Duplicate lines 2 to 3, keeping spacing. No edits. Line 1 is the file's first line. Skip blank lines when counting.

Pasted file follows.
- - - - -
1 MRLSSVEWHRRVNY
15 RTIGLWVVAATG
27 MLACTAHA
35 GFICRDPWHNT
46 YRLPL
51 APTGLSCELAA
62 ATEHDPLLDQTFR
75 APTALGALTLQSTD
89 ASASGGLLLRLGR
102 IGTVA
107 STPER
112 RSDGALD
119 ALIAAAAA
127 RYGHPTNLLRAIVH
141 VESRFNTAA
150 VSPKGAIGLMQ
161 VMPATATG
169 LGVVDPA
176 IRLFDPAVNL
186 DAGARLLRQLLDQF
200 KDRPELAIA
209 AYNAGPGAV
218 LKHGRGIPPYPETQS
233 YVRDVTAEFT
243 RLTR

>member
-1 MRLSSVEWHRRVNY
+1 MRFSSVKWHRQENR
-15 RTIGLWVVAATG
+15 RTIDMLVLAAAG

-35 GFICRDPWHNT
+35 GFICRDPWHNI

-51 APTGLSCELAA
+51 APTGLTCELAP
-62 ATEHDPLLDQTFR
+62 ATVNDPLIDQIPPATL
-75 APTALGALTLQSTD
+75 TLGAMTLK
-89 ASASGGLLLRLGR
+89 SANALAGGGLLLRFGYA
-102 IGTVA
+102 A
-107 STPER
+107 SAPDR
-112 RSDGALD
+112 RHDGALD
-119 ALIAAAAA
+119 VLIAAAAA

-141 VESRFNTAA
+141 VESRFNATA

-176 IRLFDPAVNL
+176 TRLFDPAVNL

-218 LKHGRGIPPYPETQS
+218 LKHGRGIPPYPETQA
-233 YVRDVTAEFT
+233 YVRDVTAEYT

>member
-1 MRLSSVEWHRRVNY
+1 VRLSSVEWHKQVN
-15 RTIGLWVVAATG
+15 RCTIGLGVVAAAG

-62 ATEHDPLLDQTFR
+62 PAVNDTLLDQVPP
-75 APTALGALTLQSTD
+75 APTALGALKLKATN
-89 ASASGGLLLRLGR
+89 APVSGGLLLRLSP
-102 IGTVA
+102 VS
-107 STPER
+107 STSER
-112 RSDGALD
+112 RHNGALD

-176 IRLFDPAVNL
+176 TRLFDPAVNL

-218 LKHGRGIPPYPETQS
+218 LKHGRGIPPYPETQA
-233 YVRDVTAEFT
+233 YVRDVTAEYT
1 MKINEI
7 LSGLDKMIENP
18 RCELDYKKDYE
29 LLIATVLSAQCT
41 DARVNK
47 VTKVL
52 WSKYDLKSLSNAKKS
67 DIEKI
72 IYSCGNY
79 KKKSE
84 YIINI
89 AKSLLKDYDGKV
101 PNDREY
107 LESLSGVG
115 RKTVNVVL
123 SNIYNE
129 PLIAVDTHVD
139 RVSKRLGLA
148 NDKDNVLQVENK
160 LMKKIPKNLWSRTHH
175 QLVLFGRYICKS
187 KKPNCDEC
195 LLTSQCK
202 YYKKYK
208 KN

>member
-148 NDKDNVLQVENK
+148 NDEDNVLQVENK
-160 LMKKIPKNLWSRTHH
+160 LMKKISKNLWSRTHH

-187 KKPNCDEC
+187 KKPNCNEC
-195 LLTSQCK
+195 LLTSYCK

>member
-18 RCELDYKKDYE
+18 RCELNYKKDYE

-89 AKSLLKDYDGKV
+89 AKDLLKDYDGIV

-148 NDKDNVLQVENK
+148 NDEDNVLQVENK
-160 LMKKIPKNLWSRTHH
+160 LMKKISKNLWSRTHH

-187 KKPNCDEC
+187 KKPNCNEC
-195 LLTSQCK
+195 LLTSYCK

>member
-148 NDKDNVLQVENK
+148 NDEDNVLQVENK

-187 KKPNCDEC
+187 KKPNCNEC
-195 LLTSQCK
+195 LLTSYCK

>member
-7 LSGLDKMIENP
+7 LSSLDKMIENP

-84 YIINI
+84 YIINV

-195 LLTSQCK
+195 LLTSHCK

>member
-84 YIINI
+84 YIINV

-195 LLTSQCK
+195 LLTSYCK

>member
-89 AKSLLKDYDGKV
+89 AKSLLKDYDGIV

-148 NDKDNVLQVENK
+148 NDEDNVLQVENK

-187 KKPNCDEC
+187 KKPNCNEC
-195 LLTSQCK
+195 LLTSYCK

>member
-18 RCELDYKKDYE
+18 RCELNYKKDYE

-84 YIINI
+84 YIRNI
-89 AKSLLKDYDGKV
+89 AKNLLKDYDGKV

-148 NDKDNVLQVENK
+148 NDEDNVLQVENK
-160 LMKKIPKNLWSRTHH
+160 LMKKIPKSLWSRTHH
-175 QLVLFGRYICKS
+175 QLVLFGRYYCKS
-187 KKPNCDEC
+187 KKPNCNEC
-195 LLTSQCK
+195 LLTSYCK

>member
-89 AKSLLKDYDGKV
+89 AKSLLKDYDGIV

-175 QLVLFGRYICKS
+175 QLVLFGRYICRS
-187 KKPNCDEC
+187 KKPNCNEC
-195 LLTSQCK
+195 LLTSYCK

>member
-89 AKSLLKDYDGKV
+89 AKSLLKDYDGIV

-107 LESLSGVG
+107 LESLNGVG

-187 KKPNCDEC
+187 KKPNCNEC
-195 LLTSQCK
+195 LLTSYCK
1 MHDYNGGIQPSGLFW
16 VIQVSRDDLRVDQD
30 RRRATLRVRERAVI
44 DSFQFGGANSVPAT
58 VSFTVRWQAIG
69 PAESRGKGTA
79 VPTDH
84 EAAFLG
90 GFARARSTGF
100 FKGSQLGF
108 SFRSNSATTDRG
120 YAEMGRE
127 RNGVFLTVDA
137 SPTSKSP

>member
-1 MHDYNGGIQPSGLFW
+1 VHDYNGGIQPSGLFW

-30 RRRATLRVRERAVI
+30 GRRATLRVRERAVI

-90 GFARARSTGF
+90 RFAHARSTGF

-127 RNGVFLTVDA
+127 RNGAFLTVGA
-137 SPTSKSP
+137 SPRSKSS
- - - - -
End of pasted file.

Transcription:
15 RTIGLWVVAATG
27 MLACTAHA